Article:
After the showdown, each player separately determines whether he can topple Díaz, by comparing his Prestige total to that of his Tripartite. To topple Díaz, you need more Prestige Points (Loyalty, Outrage, Command, or Revolution, as specified by the Regime) than those held by your Tripartite. Your Tripartite consists of Díaz with 2 Prestige Points, plus two of your opponents with the lowest Prestige Points specified by the Regime.

  • Two-player game. The Tripartite consists of President Díaz with 2 Prestige points, his Vice-President with 1 Prestige point, plus the Prestige points of your opponent.

  • Iron Hand Variant (recommended for the 5-6 player game). For a longer, more gold-oriented game, have the Tripartite consist of Díaz plus your two opponents with the highest Prestige Points of the type specified by the Regime.

  • Díaz Senility Variant (recommended for the 3 player game). With experienced players, it is often difficult to topple Díaz late in the game, especially with 3-players. Therefore, rather than a flat Díaz defense of 2 Prestige Points, give him 3 on the 1st topple, 2 on the 2nd, 2 on the 3rd, and 1 on the last.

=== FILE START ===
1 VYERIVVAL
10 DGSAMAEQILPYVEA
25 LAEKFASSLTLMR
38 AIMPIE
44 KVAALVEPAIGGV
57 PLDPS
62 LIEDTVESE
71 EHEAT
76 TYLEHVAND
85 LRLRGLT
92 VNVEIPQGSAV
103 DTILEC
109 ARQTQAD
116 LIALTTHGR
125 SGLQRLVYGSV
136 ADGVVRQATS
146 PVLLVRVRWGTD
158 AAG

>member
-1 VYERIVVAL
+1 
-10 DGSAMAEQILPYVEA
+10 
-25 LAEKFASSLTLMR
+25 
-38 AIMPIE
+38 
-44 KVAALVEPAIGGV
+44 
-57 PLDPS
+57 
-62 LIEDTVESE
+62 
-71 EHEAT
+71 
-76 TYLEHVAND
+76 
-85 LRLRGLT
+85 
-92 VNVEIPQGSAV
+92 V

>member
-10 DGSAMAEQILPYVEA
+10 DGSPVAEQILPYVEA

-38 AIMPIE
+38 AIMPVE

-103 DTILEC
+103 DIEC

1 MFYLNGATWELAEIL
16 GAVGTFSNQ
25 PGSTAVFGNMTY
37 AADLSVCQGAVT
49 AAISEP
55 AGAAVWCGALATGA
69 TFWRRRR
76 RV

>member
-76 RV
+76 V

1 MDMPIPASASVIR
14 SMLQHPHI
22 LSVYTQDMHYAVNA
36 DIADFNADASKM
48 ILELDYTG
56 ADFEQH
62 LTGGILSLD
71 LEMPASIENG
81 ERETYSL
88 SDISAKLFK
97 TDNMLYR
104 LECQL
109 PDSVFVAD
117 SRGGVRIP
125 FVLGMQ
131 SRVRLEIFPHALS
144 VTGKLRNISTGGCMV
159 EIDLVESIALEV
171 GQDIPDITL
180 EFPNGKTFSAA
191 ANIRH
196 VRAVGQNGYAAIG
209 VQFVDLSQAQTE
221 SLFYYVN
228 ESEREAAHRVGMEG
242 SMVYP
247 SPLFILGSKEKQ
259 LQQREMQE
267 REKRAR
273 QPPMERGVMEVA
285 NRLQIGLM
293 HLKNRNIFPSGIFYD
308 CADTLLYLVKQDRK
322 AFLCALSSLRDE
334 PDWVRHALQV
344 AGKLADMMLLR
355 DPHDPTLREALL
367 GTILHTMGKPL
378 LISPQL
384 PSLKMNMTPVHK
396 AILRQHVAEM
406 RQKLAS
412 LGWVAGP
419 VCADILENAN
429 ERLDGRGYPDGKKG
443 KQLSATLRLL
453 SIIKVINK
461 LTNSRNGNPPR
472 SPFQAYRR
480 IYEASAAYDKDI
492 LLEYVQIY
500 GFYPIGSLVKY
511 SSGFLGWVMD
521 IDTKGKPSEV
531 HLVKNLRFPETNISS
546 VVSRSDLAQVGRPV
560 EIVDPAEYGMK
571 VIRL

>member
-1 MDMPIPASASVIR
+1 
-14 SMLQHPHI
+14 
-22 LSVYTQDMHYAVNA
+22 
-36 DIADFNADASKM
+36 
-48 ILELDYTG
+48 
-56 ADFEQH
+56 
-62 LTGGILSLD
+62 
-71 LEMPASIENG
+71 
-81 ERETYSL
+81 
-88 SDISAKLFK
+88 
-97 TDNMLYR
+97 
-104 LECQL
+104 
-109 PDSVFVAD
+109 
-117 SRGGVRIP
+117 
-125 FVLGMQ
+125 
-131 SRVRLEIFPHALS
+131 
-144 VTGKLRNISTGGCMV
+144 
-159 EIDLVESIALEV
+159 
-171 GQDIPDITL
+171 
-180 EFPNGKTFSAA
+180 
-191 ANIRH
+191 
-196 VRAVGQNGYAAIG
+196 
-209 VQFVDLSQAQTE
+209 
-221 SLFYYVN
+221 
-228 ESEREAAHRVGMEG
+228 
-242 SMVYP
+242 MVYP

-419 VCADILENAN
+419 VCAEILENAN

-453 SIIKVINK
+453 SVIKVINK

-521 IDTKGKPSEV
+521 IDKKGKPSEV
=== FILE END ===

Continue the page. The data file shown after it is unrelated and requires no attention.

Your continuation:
4. Determine The Winner

Win by toppling Díaz. If there are multiple topplers, then there is a Gold Victory among them. If nobody is able to topple Díaz on the fourth Toppling, then there is a Gold Victory among all players when the Topple is either played or discarded from the Market (D2).

  • Mexican Standoff. If after the last Topple has appeared, all the players have taken a turn but none have purchased a card in the Market, the game ends with a Gold Victory.

Tip: The other side of each Regime Card indicates the Tripartite Defense and Prestige Points for a Topple during that Regime.
Example: In a 4-player game, you purchase the “Presidente Díaz Is Shot” Topple [206] during Martial Law. You play it on its “event” side, giving Díaz an Achilles Heel that subtracts one from his command. His defense is therefore 2 - 1 = 1. Two of your opponents have no Command Points at all, so your Tripartite consists of 1 (Díaz) + 0 + 0 = 1. You have 2 Command Points and therefore successfully topple Díaz by Coup. But your strongest opponent has 3 Command Points, so he also topples Díaz. But you have more gold than him, and win in a Gold Victory.